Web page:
Customers for life: Marketing

Aug. 1, 2000
"I started thinking about our company from the customers` point of view. What I realized is that most people didn`t like doing business with car dealers. They looked forward to seeing us about as much as they did going to the dentist."

Oral health care to older adults

Linda C. Niessen, DMD, MPH

"I started thinking about our company from the customers` point of view. What I realized is that most people didn`t like doing business with car dealers. They looked forward to seeing us about as much as they did going to the dentist."

- Carl Sewell

With that introduction to his book, Customers for Life, Carl Sewell describes how he incorporated a customer service focus in his car dealership. The marketing and the customers followed.

People of all ages appreciate excellent customer service. Attention to patients` needs is the foundation for any marketing approach. Experts describe two types of marketing: external marketing designed to bring new customers to your practice; and internal marketing designed to improve relationships with patients already in your practice. This article discusses the concept of "customers for life" from the perspective of older adults.

Marshall McLuhan wrote "Perception is reality." Compared to Asia, Africa, and Europe, America is perceived as a young country. Its symbols reflect youth, energy, and activity. The culture does not value old age to the same extent as in Eastern cultures. As a result, U.S. attitudes toward aging may not always be positive, inadvertently sending the wrong message to older patients. The dental practice that can successfully meet the needs of older adults may reap unanticipated benefits.

Changing expectations: from life expectancies to oral health

Chances are your older patients are already in your practice. Since patients age with their dentists, you inherited a certain number of them when you purchased your practice from a retiring dentist. But even if you opened a practice in a newly developed city or suburb, the baby boomers in your office are well on their way to becoming older adults.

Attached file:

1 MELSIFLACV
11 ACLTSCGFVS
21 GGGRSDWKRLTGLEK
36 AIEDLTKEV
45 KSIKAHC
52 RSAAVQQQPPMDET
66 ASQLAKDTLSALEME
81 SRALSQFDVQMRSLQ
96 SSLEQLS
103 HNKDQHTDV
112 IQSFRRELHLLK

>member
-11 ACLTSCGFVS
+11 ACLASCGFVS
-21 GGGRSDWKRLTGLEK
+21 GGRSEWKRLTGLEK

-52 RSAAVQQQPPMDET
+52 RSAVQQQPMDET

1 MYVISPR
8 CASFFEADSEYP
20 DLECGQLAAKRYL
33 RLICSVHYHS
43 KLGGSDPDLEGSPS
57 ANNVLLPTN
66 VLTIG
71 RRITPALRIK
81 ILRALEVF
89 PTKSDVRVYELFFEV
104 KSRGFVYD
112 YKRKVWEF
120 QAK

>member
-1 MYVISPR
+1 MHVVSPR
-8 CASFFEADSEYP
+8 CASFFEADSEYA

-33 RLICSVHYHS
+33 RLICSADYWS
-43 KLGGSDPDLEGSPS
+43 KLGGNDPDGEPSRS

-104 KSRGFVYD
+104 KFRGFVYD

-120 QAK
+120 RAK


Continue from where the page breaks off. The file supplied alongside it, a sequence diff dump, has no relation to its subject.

Half of all women in the U.S. who reach age 50 in 1999 will live to be age 80. Table 1 lists remaining life expectancy for African-American and Caucasian adults aged 50-85 years.

Because the people are living longer, their attitudes about health and oral health are changing. In fact, over a 30-year period, America`s older adults have gone from a generation that was predominately edentulous to a generation having an average of 20 teeth person. Just as the myths and stereotypes of American aging, ie sedentary, inactive, etc., are changing rapidly as the baby boomers reach 50, the expectations about oral health will continue to evolve. The "baby boom" generation - the cohort of Americans born between 1946-1964, currently number 76 million. An estimated 25 percent of them have a college education and they are poised to inherit $12 trillion from their World War II era parents.

The baby boomers are the first group of Americans to benefit from widespread water fluoridation and fluoride in toothpaste. As a result, they are reaching membership status (age 50) in the American Association of Retired Persons (AARP) with virtually an intact natural dentition. Their goals include straight, white natural teeth, along with general health and wellness.

Rowe and Kahn, in their book, Successful Aging, describe the results of a 15-year interdisciplinary research endeavor to identify predictors of successful aging. Their findings are exploding the myths of aging. "Choosing" your parents well is not the best predictor of successful aging; rather, lifestyle choices, more than genes, determine how well we age.

As a result, the new concepts, materials, products, and technologies available to prevent oral diseases, restore diseased teeth, and maintain oral health are of great interest to aging Americans. Research that links oral health with overall health - like the recent research linking periodontal disease to cardiovascular disease - will find an interested audience as older adults make healthy lifestyle choices that will include oral health care.

Welcome to the practice

Your practice`s first impression is as important as the first impression you make with any individual. How age-friendly is your dental office staff? Have you ever had a staff meeting to discuss aging and you and your staff`s attitudes toward aging, illness, and disability? Are older adults graciously welcomed to the practice during their initial phone conversation? Does the office staff fit the patient to your scheduling needs, or is the patient invited to provide a time that is most convenient for him or her?

Don`t assume retirees have a lot of free time. Many older adults may not know the actual life expectancies of Table 1, but they intuitively know that they don`t have as many years left at age 70 as they did when they were 50. And they don`t want to miss a tennis game or volunteer assignment for a dental appointment.

Does your reception area welcome people of all ages? Are there age-appropriate reading materials? Hard-back chairs, in addition to the softer living-room type furniture, offer patients with hip or knee replacements or generalized osteoarthritis an easier time going from standing to sitting. Area rugs can be hazardous for canes or walkers. Area rugs also make navigating a wheelchair more difficult. The reception area should have sufficient room to accommodate a wheelchair. The less disruption the patient in the wheelchair feels she or he causes the office staff, the more welcome she or he feels in the practice.